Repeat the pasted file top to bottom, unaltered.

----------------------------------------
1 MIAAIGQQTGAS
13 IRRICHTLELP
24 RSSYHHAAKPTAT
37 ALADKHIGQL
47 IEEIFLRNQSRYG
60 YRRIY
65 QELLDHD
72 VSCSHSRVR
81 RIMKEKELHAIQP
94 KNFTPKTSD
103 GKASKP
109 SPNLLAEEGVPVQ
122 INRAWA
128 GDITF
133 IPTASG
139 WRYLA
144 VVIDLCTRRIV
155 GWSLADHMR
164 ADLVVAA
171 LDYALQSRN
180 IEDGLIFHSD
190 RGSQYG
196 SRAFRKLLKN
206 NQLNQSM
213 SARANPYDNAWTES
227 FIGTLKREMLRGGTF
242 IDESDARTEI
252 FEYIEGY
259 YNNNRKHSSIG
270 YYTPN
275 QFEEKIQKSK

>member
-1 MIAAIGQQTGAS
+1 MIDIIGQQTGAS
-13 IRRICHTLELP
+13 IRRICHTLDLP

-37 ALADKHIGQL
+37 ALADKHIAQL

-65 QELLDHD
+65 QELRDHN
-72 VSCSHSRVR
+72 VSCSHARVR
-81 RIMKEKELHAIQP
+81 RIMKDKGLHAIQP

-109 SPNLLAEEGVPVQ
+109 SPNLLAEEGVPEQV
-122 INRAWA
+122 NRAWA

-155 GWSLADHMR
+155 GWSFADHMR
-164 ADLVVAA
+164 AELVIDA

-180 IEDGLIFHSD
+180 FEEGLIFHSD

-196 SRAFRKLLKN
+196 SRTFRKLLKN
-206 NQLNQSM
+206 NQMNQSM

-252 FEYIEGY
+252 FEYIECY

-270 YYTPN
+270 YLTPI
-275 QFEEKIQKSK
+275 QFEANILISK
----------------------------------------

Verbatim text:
1 MIAAIGQQTGAS
13 IRRICHTLELP
24 RSSYHHAAKPTAT
37 ALADKHIGQL
47 IEEIFLRNQSRYG
60 YRRIY
65 QELLDHD
72 VSCSHSRVR
81 RIMKEKELHAIQP
94 KNFTPKTSD
103 GKASKP
109 SPNLLAEEGVPVQ
122 INRAWA
128 GDITF
133 IPTASG
139 WRYLA
144 VVIDLCTRRIV
155 GWSLADHMR
164 ADLVVAA
171 LDYALQSRN
180 IEDGLIFHSD
190 RGSQYG
196 SRAFRKLLKN
206 NQLNQSM
213 SARANPYDNAWTES
227 FIGTLKREMLRGGTF
242 IDESDARTEI
252 FEYIEGY
259 YNNNRKHSSIG
270 YYTPN
275 QFEEKIQKSK

>member
-1 MIAAIGQQTGAS
+1 MIDIIGQQTGAS
-13 IRRICHTLELP
+13 IRRICHTLDLP

-37 ALADKHIGQL
+37 ALADKHIAQL

-65 QELLDHD
+65 QELRDHN
-72 VSCSHSRVR
+72 VSCSHARVR
-81 RIMKEKELHAIQP
+81 RIMKDKGLHAIQP

-109 SPNLLAEEGVPVQ
+109 SPNLLAEEGVPEQV
-122 INRAWA
+122 NRAWA

-155 GWSLADHMR
+155 GWSFADHMR
-164 ADLVVAA
+164 AELVIDA

-180 IEDGLIFHSD
+180 FEEGLIFHSD

-196 SRAFRKLLKN
+196 SRTFRKLLKN
-206 NQLNQSM
+206 NQMNQSM

-252 FEYIEGY
+252 FEYIECY

-270 YYTPN
+270 YLTPI
-275 QFEEKIQKSK
+275 QFEANILISK